As Professor James B. Robinson (director of another, more responsible, team which translated the texts found in the Egyptian desert at Nag Hammadi) said to us:
If the international team were high-handed in monopolizing their material, they were no less so in interpreting it.
In 1954, just when the team were beginning their work, the dangers had already been anticipated, by a Jesuit scholar, Robert North:
North's warnings were to be ignored. During the course of the
subsequent decade, a 'consensus' view - to use his term and Robert
Eisenman's - was indeed to emerge, or be imposed, by the
international team working under de Vaux at the Rockefeller. A rigid
orthodoxy of interpretation evolved, from which any deviation was
tantamount to heresy.
The consensus view was summarized and given its final polishing touches by Father De Vaux himself in a series of lectures given to the British Academy in 1959 and published in 1961 as L'archéologie et les manuscrits de la Mer Morte. By then, its tenets were soundly entrenched. Anyone who presumed to challenge them did so at severe risk to his credibility.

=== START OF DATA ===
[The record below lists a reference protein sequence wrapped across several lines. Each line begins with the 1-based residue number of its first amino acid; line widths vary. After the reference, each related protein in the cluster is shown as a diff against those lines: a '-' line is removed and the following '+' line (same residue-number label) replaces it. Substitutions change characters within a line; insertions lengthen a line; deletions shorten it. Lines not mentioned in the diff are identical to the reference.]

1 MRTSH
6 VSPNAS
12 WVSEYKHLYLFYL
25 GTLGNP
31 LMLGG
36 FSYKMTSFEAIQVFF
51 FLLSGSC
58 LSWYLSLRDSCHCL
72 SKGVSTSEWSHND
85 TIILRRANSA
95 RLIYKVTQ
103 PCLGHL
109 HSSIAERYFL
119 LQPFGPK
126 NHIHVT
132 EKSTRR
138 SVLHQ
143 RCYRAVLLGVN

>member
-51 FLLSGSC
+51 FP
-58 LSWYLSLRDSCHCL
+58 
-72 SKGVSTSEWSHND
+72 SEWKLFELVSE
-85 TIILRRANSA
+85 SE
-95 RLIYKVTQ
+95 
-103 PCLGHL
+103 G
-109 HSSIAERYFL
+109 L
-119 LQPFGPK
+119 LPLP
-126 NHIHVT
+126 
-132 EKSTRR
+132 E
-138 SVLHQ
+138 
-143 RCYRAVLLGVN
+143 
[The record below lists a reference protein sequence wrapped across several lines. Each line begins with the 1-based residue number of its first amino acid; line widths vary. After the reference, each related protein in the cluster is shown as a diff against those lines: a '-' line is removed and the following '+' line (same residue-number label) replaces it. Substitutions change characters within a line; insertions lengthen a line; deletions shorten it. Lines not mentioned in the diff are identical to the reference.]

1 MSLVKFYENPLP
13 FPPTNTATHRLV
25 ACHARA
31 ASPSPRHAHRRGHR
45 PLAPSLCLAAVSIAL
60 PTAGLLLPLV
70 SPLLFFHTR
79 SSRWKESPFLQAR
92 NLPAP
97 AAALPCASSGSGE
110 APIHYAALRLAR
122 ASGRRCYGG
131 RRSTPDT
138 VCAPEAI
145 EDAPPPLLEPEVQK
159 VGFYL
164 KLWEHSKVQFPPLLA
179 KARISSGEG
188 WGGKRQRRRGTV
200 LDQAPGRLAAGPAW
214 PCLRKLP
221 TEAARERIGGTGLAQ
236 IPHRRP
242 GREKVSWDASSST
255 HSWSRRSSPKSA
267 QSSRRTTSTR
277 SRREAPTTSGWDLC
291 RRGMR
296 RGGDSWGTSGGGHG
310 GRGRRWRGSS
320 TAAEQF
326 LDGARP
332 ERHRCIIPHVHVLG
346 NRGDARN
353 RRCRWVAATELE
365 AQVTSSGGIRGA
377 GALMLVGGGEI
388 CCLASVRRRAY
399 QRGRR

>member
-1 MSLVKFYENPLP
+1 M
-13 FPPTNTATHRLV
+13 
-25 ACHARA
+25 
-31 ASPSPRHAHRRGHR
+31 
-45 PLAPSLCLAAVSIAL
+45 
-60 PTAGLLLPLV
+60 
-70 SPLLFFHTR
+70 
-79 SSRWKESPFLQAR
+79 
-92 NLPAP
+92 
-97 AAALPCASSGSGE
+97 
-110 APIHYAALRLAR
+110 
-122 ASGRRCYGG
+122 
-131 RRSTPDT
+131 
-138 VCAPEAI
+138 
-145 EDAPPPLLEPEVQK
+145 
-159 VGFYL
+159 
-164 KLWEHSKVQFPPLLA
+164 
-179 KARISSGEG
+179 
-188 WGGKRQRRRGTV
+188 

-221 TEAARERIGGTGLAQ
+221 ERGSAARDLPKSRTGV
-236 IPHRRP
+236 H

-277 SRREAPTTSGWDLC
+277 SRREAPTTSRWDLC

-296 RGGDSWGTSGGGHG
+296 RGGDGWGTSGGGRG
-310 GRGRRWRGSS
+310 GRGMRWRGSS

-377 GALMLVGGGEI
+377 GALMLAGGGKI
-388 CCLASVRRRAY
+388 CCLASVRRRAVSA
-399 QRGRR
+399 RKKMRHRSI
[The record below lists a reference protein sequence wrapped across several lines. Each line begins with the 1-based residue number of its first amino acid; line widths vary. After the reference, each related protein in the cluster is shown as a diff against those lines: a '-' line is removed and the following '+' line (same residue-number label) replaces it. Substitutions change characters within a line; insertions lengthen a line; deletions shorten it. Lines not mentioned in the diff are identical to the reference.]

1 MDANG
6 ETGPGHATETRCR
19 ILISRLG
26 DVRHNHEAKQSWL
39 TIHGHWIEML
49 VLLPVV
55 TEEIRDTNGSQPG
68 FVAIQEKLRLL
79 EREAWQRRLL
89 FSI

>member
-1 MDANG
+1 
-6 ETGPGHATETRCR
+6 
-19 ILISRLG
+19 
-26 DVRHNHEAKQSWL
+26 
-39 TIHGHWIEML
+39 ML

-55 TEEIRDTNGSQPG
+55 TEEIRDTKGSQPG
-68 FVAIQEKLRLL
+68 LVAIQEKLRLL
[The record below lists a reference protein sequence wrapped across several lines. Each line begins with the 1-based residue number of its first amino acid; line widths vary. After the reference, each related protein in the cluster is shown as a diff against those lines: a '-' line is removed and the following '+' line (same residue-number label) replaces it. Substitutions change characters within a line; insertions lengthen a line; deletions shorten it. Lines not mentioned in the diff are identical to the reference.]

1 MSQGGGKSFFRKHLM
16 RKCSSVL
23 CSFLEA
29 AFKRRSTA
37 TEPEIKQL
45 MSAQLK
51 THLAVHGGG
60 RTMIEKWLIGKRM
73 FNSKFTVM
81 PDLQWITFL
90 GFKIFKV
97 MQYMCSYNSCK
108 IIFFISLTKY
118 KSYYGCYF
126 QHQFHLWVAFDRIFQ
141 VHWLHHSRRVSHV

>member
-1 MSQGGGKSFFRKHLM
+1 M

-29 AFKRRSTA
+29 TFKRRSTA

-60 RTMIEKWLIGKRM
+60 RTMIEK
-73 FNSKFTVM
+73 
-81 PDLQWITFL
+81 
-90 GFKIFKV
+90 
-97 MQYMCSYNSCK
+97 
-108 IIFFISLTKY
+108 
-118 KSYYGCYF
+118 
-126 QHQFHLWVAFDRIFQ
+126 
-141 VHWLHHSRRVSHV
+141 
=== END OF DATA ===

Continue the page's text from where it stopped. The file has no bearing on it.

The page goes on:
In 1971, on Father De Vaux's death, an extraordinary situation
developed. Although he did not in any legal sense own the scrolls,
he nevertheless bequeathed his rights to them to one of his
colleagues, Father Pierre Benoit, another Dominican and subsequently
de Vaux's successor as head of the international team and of the
Ecole Biblique. For Father Benoit actually to inherit de Vaux's
rights, privileges and prerogatives of access and control was, as a
scholastic procedure, unprecedented. From a legal point of view, it
was, to say the least, extremely irregular. More extraordinary
still, however, the scholarly world did not contest this
'transaction'. When we asked Professor Norman Golb of the University
of Chicago why so dubious a procedure was allowed to occur, he
replied that opposing it would have been 'a lost cause'.11
In 1957, after a brief stint at the
Oriental Institute of the University of Chicago, he returned to
Jerusalem, becoming affiliated with the Rockefeller Museum where he
worked as epigraphist until 1960. In that year, he was appointed
Assistant Professor of Old Testament Studies at Duke University's
Divinity School. In 1968, he moved to Harvard Divinity School as
Professor of Christian Origins.